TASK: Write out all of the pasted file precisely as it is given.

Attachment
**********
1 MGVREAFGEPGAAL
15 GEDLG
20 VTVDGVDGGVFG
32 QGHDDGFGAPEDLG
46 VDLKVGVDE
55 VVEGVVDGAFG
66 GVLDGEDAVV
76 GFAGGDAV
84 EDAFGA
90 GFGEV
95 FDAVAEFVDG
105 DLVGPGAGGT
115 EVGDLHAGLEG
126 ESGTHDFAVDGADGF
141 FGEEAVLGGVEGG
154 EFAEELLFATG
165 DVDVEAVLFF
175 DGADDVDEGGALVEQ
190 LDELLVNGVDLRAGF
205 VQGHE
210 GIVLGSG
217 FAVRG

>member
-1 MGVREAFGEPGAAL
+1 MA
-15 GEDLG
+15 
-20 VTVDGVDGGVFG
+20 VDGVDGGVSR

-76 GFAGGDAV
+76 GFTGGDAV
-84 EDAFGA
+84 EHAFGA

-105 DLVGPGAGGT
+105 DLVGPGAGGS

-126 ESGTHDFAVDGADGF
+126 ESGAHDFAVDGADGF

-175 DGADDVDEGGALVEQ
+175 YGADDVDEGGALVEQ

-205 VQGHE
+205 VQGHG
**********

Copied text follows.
1 MGVREAFGEPGAAL
15 GEDLG
20 VTVDGVDGGVFG
32 QGHDDGFGAPEDLG
46 VDLKVGVDE
55 VVEGVVDGAFG
66 GVLDGEDAVV
76 GFAGGDAV
84 EDAFGA
90 GFGEV
95 FDAVAEFVDG
105 DLVGPGAGGT
115 EVGDLHAGLEG
126 ESGTHDFAVDGADGF
141 FGEEAVLGGVEGG
154 EFAEELLFATG
165 DVDVEAVLFF
175 DGADDVDEGGALVEQ
190 LDELLVNGVDLRAGF
205 VQGHE
210 GIVLGSG
217 FAVRG

>member
-1 MGVREAFGEPGAAL
+1 MA
-15 GEDLG
+15 
-20 VTVDGVDGGVFG
+20 VDGVDGGVSR

-76 GFAGGDAV
+76 GFTGGDAV
-84 EDAFGA
+84 EHAFGA

-105 DLVGPGAGGT
+105 DLVGPGAGGS

-126 ESGTHDFAVDGADGF
+126 ESGAHDFAVDGADGF

-175 DGADDVDEGGALVEQ
+175 YGADDVDEGGALVEQ

-205 VQGHE
+205 VQGHG